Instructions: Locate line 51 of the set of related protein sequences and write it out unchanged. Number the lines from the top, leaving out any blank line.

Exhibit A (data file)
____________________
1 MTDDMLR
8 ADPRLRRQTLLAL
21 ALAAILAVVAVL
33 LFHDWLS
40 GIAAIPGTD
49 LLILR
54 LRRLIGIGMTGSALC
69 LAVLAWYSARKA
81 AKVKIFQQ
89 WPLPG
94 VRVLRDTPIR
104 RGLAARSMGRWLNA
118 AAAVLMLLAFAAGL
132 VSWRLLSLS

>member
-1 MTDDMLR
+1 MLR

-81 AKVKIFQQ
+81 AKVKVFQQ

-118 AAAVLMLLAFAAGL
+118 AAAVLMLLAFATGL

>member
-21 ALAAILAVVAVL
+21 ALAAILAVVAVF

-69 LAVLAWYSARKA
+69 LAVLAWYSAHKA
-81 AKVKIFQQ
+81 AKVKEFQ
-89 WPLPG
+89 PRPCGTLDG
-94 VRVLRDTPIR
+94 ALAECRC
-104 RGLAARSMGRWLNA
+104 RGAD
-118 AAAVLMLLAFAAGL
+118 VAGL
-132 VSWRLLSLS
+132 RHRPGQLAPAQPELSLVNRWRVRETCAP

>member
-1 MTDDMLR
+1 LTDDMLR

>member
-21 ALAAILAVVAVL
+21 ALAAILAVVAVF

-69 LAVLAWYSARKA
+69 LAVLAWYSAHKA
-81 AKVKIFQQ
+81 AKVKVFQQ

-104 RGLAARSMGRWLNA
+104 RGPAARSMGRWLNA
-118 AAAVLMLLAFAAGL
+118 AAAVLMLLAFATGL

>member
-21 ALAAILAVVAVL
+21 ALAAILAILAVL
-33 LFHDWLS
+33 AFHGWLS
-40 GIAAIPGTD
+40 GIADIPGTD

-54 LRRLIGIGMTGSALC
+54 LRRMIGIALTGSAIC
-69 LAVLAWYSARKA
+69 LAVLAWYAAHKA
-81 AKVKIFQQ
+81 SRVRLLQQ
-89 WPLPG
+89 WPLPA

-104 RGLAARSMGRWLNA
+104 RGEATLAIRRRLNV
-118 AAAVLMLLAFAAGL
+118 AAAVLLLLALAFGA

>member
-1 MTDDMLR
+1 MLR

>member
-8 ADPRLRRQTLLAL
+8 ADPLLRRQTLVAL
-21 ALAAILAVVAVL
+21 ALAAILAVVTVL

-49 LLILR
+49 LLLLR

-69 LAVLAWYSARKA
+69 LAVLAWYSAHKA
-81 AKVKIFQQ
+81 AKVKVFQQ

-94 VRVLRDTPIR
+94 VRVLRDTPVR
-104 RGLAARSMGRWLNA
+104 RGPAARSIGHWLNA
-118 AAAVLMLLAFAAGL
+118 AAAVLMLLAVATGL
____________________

-118 AAAVLMLLAFAAGL